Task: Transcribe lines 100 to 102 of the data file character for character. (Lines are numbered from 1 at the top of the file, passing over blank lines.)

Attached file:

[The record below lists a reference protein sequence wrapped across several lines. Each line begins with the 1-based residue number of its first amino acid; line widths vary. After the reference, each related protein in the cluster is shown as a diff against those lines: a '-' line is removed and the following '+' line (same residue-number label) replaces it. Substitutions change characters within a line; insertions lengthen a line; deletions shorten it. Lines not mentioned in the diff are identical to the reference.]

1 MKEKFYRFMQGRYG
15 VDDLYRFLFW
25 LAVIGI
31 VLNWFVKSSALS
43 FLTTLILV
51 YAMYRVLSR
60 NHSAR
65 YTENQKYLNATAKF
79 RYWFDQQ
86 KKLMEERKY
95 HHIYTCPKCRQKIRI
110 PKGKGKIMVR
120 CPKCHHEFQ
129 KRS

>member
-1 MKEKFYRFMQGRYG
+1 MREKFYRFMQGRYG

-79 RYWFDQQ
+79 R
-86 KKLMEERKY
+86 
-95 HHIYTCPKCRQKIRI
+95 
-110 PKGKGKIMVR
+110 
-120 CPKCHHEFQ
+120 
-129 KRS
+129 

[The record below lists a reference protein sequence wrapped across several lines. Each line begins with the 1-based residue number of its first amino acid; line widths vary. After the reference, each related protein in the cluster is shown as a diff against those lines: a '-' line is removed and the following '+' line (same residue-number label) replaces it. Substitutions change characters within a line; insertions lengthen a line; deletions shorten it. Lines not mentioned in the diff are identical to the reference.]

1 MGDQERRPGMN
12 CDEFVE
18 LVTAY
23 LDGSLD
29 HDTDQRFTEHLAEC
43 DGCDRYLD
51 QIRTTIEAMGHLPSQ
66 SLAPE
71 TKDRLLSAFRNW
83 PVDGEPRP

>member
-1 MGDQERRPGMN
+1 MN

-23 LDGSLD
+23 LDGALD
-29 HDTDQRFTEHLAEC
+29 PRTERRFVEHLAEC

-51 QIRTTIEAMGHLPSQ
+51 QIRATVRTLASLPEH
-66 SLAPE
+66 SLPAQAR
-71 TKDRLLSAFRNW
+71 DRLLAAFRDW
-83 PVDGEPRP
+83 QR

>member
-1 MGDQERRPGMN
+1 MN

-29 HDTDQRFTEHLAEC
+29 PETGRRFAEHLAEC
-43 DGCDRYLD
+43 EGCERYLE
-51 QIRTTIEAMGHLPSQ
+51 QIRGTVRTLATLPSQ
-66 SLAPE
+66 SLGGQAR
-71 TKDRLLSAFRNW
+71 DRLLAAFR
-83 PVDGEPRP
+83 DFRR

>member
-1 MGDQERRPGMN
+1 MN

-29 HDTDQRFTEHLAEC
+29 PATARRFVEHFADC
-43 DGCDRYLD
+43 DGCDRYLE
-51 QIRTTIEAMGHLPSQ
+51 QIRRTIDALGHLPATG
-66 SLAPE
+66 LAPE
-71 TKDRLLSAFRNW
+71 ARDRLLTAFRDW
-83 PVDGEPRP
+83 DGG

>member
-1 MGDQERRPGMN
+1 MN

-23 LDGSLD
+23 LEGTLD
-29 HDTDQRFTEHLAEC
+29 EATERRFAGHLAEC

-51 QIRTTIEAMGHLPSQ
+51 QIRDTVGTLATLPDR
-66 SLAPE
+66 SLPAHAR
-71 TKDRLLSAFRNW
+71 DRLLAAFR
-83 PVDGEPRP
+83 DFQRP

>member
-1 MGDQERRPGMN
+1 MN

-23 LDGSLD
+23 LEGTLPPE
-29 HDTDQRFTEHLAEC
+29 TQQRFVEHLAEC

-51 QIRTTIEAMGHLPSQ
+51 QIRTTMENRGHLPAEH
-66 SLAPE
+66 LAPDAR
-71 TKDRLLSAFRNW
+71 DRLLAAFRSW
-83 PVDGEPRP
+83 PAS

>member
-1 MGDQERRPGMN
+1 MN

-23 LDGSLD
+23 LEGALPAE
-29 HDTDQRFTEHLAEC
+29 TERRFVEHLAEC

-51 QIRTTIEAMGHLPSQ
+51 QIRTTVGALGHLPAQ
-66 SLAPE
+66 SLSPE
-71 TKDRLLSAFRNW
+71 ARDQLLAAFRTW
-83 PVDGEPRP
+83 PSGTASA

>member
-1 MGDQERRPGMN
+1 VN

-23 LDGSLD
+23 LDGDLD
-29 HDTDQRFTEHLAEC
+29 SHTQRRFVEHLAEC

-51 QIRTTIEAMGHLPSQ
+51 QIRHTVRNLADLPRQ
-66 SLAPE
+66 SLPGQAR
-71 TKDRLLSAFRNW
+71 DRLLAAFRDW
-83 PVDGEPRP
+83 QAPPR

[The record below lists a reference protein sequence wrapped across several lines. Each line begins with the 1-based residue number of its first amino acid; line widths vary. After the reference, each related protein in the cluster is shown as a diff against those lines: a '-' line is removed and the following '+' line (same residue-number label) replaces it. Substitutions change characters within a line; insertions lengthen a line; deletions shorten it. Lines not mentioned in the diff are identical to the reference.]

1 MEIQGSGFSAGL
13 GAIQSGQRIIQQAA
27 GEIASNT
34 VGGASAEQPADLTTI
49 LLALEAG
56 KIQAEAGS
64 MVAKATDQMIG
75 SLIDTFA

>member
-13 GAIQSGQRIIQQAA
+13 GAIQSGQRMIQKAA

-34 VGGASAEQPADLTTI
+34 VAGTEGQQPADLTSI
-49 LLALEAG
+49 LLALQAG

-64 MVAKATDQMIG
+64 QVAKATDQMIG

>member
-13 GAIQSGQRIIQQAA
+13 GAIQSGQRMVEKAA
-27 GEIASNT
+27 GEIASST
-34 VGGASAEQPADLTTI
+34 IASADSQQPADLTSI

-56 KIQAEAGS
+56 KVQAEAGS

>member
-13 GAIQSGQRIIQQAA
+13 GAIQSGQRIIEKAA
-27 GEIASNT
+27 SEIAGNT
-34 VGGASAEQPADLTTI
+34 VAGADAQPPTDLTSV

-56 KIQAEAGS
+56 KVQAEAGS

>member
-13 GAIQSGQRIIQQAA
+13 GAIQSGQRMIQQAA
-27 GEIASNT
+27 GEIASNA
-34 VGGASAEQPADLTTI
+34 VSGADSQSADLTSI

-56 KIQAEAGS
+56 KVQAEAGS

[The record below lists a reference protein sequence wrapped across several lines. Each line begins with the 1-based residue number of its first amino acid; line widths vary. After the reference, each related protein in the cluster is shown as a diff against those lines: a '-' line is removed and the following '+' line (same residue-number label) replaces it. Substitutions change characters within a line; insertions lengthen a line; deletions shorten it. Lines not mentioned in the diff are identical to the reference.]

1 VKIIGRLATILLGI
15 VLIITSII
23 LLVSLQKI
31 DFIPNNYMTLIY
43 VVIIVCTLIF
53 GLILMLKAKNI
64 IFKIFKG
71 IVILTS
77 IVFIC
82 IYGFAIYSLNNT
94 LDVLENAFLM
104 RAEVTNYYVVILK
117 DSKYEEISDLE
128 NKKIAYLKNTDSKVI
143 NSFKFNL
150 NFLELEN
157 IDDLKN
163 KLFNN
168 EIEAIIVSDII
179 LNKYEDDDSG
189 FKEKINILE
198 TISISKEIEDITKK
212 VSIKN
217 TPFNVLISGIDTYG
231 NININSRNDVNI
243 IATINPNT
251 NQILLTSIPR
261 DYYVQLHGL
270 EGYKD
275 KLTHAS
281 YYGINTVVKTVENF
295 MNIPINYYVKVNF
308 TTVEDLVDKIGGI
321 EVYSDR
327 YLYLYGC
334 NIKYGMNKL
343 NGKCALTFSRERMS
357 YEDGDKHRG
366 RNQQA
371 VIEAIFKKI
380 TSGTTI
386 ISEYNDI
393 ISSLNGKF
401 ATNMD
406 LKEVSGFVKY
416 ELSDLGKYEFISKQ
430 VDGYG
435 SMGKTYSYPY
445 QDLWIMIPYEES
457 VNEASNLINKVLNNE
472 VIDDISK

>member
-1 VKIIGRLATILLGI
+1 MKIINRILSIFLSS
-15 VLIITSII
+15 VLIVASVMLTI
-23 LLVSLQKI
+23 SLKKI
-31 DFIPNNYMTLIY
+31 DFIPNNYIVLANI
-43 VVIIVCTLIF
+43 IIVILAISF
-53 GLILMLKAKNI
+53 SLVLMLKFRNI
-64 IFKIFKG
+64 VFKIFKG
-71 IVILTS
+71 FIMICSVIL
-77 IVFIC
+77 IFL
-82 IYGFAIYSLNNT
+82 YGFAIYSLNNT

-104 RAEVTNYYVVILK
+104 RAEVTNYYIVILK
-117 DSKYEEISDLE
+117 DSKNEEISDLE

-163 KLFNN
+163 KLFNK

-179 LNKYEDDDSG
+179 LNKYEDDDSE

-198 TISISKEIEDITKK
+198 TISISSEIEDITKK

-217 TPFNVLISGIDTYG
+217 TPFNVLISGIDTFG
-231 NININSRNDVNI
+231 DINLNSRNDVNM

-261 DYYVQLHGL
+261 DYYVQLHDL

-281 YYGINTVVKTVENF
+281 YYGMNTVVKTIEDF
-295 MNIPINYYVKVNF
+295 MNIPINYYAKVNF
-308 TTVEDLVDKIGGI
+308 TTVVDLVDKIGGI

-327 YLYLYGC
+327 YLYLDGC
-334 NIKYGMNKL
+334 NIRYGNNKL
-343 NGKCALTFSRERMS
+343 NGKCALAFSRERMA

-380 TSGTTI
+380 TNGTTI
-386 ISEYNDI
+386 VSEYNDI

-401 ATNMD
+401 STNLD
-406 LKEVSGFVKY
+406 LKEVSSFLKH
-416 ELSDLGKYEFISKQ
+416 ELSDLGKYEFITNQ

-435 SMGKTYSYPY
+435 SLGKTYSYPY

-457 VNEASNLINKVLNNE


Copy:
-83 PVDGEPRP
+83 DFQRP

>member